The first chapter includes an historical overview of the American Psychiatric Association’s (APA) Diagnostic and Statistical Manual of Mental Disorders (DSM). The all-too-brief analysis (four pages) of the four editions and two text revisions of the nomenclature (DSM-I, 1952 to DSM-IV-TR, 2000) focuses on how the authoritative manual coordinates the discourse of depression. Emmons argues that DSM-III and subsequent editions locate the ethos of scientific objectivity in the standardized descriptions derived from data collection and suggests that the diagnostic criteria encourage self-assessment and self–monitoring according to the manual’s organizing principles. Emmons’ historical critique of the professional aims and goals that give rise to the various editions of the APA’s manual reveals how the “vocabulary of data collection” serves the professional discourse community’s research-driven commitments but may not translate to the clinical domain in the service of patients (22). The critique demonstrates the productive value of a critical stance toward the language and purposes of the DSM, yet how the author situates the DSM in relation to her own corpus remains unclear.

In Chapter 2, Emmons outlines the differences between self-doctoring practices, whereby an individual uncritically performs the gendered illness identities represented in discursive constructions of depression, and her recommendation for practices that engage in “a rhetorical care of the self” (58). In place of self-doctoring practices that entail “the submission of an isolated self to biomedical discourses and institutions,” Emmons advocates adopting a critical stance toward available cultural representations and intervening in these stereotypical characterizations of the depressed self in personally meaningful ways (58). On this view, the term rhetorical signals the conscious awareness of self as separate from available discursive representations of the depressed individual. Rhetorical draws attention to situation and audience and attends to the possibility for social action in response to the discourse of depression. A rhetorical understanding of self-care views discourse as central to an individual’s negotiation of personhood as a social endeavor and provides options—counter-valued tactics of diagnosis and intervention—to help “articulate depression” (in two senses: to pronounce and to join with a structure, and determine what illness and health mean for particular individuals in particular times and places) (34).

Rhetorical self-care requires that individuals go beyond available self-constructions based on circulating gendered illness identities (monological) and, instead, make use of rhetorical structures—metaphors, narratives, genres—to develop a more complex, critical (dialogical) stance. With these distinctions and possibilities at hand, Emmons undertakes a nuanced and sustained analysis of two pharmaceutical advertisements. At this point, the theoretical groundwork laid out in the earlier chapters together with rhetorical analysis produces substantive findings. Emmons demonstrates how the scripted narratives of pharmaceutical advertisements promote gendered illness identities and along with biomedical psychiatry promote isolation and self-doctoring practices that reinscribe scripted themes and characters without recourse to counter-valued illness identities. Analysis shows how adopting a rhetorical stance toward self-care encourages a dialogical relationship with the discourse of depression.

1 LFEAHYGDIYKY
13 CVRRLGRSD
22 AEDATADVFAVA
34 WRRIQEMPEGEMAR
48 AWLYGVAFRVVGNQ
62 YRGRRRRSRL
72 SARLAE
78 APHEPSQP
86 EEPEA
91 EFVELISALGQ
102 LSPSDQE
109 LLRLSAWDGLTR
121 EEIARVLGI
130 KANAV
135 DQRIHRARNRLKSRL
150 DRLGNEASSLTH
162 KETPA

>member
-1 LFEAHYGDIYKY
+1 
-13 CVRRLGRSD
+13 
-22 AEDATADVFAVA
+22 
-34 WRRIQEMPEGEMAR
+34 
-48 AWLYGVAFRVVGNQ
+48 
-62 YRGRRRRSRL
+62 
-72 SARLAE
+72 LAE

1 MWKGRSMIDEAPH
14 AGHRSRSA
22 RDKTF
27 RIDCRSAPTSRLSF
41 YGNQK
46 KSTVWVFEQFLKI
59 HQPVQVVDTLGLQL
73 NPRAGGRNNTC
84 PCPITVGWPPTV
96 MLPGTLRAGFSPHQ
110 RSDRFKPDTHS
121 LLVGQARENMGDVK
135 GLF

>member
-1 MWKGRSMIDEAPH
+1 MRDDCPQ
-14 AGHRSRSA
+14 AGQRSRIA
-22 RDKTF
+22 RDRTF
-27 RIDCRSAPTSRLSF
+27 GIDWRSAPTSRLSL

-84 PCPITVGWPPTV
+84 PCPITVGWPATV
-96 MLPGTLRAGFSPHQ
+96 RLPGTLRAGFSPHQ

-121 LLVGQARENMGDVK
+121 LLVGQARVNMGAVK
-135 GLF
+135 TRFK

Chapters 3 and 4 continue the close analysis of language begun in the preceding chapter. In Chapter 3, Emmons identifies terms of art central to the discourse of depression: condition, disease, disorder, and illness, and analysis shows how modifiers help establish the illness identity as a fixed state rather than a complex field of dynamic processes and experiences (chronic, severe, cyclic, recurrent). Emmons argues that with the publication of DSM-III the term disorder becomes an organizing principle for the biomedical orientation of the manual and constitutive of biomedical psychiatry. On the other hand, the author finds multiple and changeable definitions of depression in the public texts she examines. She suggests that “strategic impression” of definitions for the illness itself and for the accompanying constellation of symptoms work together with diagnostic ambiguity—the fuzzy borders separating illness from wellness—and, as a result, imprecise language facilitates pharmaceutical interventions (63). That is, the “vague syntax of lay definitions” create occasions for self-doctoring, inviting individuals to consider whether they too might be depressed (65). The pharmaceutical invitation to consider the self as ill, however, constrains diagnostic and curative responses to a biomedical intervention—filling a prescription—rather than constituting a more complex rhetorical situation through which individually meaningful representations of illness and wellness emerge. Definitions, then, provide a site for rhetorical intervention, and a critical examination of definitional practices offers a way to understand, and perhaps counter, available illness identities.

In Chapter 4, the author moves away from definitions to investigate the figurative resources of the English language. In the discourse of depression, Emmons finds that metaphors emphasize personal responsibility and isolation and elide opportunities for social and community-based involvement. Tropes of isolation directed at women confine them to the domestic sphere and isolate them from family members—often their children. Pharmaceutical advertisements deploying these tropes depict medication as returning the women to their domestic social networks: to the normative, gendered sphere of activity and identity. Often illness metaphors take the form of domesticated animals (“the black dog”; “le chat bleu”) who take up residence in the home alongside the depressed self “suggesting that the illness ought to be domesticated rather than eradicated” (102-103). These animal familiars never stray far from the depressed individual, bringing the discursive self into alignment with the illness.